City gets money to fight domestic violence
By Brent Curtis
STAFF WRITER | March 14,2013
Rutland City on Wednesday was awarded $200,000 in federal funds intended to reduce the chances of killings related to domestic violence.
Rutland is one of just 12 cities and counties across the nation slated to receive funding under a new Domestic Violence Homicide Prevention Demonstration Initiative being overseen by the U.S. Department of Justice.
The goal of the program is to reduce the number of domestic violence killings by identifying potential victims and monitoring high-risk offenders, federal officials said in a statement Wednesday.
Why Rutland was among the dozen areas of the country to receive part of the $2.3 million in funding wasn’t made clear in the statement and a call to the Justice Department wasn’t returned Wednesday.
But police and local and state domestic violence prevention advocates believe the award has more to do with an ongoing community intervention initiative than with the level of domestic violence cases in Rutland.
No homicide related to domestic violence has been committed in the city for more than a decade. Domestic violence crimes and complaints are not reported at a higher rate in Rutland than in other communities, according to Karen Tronsgard-Scott, executive director of the Vermont Network Against Domestic & Sexual Violence.
“It’s about the same (in Rutland) as in other parts of the state,” she said.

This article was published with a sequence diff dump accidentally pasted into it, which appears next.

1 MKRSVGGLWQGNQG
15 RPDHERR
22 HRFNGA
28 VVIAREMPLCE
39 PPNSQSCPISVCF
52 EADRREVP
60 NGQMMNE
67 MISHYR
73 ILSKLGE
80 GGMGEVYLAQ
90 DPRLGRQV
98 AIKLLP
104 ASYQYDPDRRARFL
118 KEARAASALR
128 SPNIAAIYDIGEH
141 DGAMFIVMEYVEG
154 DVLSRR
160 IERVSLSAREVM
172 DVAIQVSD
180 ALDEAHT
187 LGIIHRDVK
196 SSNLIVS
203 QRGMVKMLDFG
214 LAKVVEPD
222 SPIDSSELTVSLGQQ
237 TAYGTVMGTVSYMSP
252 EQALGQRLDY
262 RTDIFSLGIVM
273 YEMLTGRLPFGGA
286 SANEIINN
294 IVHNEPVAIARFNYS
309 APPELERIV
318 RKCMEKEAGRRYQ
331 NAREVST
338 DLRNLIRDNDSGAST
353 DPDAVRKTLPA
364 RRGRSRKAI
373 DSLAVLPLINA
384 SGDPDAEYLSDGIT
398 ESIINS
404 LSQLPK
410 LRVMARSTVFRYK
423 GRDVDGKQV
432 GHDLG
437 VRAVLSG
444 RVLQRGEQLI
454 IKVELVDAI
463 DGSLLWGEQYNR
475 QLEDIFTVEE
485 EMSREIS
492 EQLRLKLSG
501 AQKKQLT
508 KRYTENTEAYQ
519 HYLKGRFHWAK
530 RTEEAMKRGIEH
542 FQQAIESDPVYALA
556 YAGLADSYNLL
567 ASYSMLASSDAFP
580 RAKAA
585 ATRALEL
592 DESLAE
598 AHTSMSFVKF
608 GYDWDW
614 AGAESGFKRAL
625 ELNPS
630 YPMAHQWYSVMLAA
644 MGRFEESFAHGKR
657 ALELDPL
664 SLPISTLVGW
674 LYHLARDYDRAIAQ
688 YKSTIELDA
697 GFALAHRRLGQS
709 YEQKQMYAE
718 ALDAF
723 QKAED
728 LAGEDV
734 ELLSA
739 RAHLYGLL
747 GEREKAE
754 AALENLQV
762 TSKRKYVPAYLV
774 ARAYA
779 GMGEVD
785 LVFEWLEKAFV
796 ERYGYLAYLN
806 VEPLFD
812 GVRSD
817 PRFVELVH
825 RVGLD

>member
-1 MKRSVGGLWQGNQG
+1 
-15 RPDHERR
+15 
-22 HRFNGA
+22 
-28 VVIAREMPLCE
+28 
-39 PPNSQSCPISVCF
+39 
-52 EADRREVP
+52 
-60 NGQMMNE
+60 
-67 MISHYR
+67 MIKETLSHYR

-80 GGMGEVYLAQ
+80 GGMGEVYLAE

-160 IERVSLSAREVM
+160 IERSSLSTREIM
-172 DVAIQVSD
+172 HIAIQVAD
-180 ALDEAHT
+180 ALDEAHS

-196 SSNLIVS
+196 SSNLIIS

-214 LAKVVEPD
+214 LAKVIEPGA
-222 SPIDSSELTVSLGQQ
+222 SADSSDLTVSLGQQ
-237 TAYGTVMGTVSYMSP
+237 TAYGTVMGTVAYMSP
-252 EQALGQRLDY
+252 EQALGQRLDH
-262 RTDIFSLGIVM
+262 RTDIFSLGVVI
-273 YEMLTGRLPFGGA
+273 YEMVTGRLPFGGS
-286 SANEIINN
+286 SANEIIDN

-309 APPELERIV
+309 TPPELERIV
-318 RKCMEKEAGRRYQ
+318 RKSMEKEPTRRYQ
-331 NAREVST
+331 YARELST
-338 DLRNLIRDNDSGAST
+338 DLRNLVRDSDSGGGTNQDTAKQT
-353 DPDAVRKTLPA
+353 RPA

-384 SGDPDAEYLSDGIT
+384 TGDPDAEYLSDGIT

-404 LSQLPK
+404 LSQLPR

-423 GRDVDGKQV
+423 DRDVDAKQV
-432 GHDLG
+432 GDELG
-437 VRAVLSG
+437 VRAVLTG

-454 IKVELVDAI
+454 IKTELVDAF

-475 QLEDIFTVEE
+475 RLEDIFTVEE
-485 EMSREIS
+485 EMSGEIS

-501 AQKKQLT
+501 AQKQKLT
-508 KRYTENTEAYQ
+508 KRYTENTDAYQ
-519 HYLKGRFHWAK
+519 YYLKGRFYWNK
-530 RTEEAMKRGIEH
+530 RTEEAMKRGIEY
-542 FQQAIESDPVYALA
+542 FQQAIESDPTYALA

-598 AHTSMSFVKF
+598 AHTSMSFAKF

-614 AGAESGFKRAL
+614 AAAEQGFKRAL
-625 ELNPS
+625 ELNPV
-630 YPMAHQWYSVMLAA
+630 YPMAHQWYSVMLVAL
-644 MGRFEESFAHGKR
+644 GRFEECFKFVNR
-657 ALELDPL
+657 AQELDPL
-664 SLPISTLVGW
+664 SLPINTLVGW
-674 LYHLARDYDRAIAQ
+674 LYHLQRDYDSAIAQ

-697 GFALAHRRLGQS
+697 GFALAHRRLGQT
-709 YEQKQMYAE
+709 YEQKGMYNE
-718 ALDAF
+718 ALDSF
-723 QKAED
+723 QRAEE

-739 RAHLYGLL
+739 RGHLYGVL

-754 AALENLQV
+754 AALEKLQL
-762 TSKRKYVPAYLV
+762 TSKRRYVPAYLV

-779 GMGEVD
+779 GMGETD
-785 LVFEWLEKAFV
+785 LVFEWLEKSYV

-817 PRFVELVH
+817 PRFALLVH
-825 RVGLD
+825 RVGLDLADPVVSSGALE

What might have made Rutland stand out to federal officials is the collaborative effort its leaders have been making to coordinate the effort of prosecutors, police, drug treatment experts, social workers and domestic victim advocates to solve some of the city’s drug addiction issues and other societal ills.
Rutland Police Chief James Baker said his department is already working with a domestic violence prevention workers to find long-term solutions to what are often recurring and escalating police complaints.
The Rutland County Women’s Network and Shelter worker assigned to the department is now working with police only one day a week. Baker said the federal funds would allow that person to work with police more often.
“We want to look at more advocacy in our operations,” Baker said. “Our officers don’t have time to delve into the issues enough to solve them or prevent higher levels of violence. The data out there shows that the sooner you intervene, the better off the results as far as preventing long-term violence and homicides.”
Marianne Kennedy, executive director of the women’s shelter, agreed with the chief’s assessment.
“This kind of intervention really does create more successes and better outcomes,” she said.